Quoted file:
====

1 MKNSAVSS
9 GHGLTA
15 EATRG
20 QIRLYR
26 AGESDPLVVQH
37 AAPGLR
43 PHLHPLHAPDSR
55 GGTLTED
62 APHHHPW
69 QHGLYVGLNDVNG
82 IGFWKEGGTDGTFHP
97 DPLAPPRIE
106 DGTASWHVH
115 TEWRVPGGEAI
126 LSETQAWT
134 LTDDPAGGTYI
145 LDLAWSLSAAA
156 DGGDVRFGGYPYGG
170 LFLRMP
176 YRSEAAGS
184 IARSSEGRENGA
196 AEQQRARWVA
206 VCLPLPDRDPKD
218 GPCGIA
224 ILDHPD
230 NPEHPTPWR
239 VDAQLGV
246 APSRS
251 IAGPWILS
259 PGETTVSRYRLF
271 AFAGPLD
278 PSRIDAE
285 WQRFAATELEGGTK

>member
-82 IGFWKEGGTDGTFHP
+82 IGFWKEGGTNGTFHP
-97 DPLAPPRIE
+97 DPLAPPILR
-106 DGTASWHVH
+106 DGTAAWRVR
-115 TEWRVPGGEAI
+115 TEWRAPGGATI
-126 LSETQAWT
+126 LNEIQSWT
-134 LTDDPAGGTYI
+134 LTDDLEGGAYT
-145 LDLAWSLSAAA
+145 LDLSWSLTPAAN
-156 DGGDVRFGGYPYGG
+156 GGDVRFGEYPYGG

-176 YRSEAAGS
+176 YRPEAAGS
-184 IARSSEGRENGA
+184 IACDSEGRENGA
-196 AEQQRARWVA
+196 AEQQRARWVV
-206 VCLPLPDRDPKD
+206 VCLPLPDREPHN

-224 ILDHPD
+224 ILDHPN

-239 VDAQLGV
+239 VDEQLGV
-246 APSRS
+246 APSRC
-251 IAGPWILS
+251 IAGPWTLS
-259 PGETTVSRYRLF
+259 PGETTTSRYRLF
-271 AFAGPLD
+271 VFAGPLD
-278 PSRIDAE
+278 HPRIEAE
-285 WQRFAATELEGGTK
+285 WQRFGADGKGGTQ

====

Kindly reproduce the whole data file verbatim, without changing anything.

1 MKNSAVSS
9 GHGLTA
15 EATRG
20 QIRLYR
26 AGESDPLVVQH
37 AAPGLR
43 PHLHPLHAPDSR
55 GGTLTED
62 APHHHPW
69 QHGLYVGLNDVNG
82 IGFWKEGGTDGTFHP
97 DPLAPPRIE
106 DGTASWHVH
115 TEWRVPGGEAI
126 LSETQAWT
134 LTDDPAGGTYI
145 LDLAWSLSAAA
156 DGGDVRFGGYPYGG
170 LFLRMP
176 YRSEAAGS
184 IARSSEGRENGA
196 AEQQRARWVA
206 VCLPLPDRDPKD
218 GPCGIA
224 ILDHPD
230 NPEHPTPWR
239 VDAQLGV
246 APSRS
251 IAGPWILS
259 PGETTVSRYRLF
271 AFAGPLD
278 PSRIDAE
285 WQRFAATELEGGTK

>member
-82 IGFWKEGGTDGTFHP
+82 IGFWKEGGTNGTFHP
-97 DPLAPPRIE
+97 DPLAPPILR
-106 DGTASWHVH
+106 DGTAAWRVR
-115 TEWRVPGGEAI
+115 TEWRAPGGATI
-126 LSETQAWT
+126 LNEIQSWT
-134 LTDDPAGGTYI
+134 LTDDLEGGAYT
-145 LDLAWSLSAAA
+145 LDLSWSLTPAAN
-156 DGGDVRFGGYPYGG
+156 GGDVRFGEYPYGG

-176 YRSEAAGS
+176 YRPEAAGS
-184 IARSSEGRENGA
+184 IACDSEGRENGA
-196 AEQQRARWVA
+196 AEQQRARWVV
-206 VCLPLPDRDPKD
+206 VCLPLPDREPHN

-224 ILDHPD
+224 ILDHPN

-239 VDAQLGV
+239 VDEQLGV
-246 APSRS
+246 APSRC
-251 IAGPWILS
+251 IAGPWTLS
-259 PGETTVSRYRLF
+259 PGETTTSRYRLF
-271 AFAGPLD
+271 VFAGPLD
-278 PSRIDAE
+278 HPRIEAE
-285 WQRFAATELEGGTK
+285 WQRFGADGKGGTQ